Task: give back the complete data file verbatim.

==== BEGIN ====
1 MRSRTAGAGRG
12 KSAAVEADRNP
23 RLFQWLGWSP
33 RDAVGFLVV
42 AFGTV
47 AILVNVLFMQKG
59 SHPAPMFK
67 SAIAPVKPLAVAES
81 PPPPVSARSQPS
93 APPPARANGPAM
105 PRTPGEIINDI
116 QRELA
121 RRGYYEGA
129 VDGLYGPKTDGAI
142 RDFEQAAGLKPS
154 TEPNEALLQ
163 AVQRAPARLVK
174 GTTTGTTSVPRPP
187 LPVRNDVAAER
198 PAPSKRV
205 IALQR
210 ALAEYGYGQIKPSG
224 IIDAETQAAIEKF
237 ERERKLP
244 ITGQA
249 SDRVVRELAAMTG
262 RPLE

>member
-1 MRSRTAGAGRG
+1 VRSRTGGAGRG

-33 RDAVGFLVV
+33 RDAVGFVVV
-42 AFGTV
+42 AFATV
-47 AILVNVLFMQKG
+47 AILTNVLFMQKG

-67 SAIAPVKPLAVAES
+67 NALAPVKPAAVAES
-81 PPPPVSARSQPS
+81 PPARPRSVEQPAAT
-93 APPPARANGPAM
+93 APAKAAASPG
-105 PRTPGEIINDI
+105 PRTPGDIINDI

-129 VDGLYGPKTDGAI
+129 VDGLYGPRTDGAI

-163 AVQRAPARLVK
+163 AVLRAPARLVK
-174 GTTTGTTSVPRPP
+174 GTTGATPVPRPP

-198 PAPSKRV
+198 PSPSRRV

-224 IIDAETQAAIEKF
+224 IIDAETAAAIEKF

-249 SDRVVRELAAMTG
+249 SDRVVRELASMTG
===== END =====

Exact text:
1 MRSRTAGAGRG
12 KSAAVEADRNP
23 RLFQWLGWSP
33 RDAVGFLVV
42 AFGTV
47 AILVNVLFMQKG
59 SHPAPMFK
67 SAIAPVKPLAVAES
81 PPPPVSARSQPS
93 APPPARANGPAM
105 PRTPGEIINDI
116 QRELA
121 RRGYYEGA
129 VDGLYGPKTDGAI
142 RDFEQAAGLKPS
154 TEPNEALLQ
163 AVQRAPARLVK
174 GTTTGTTSVPRPP
187 LPVRNDVAAER
198 PAPSKRV
205 IALQR
210 ALAEYGYGQIKPSG
224 IIDAETQAAIEKF
237 ERERKLP
244 ITGQA
249 SDRVVRELAAMTG
262 RPLE

>member
-1 MRSRTAGAGRG
+1 VRSRTGGAGRG

-33 RDAVGFLVV
+33 RDAVGFVVV
-42 AFGTV
+42 AFATV
-47 AILVNVLFMQKG
+47 AILTNVLFMQKG

-67 SAIAPVKPLAVAES
+67 NALAPVKPAAVAES
-81 PPPPVSARSQPS
+81 PPARPRSVEQPAAT
-93 APPPARANGPAM
+93 APAKAAASPG
-105 PRTPGEIINDI
+105 PRTPGDIINDI

-129 VDGLYGPKTDGAI
+129 VDGLYGPRTDGAI

-163 AVQRAPARLVK
+163 AVLRAPARLVK
-174 GTTTGTTSVPRPP
+174 GTTGATPVPRPP

-198 PAPSKRV
+198 PSPSRRV

-224 IIDAETQAAIEKF
+224 IIDAETAAAIEKF

-249 SDRVVRELAAMTG
+249 SDRVVRELASMTG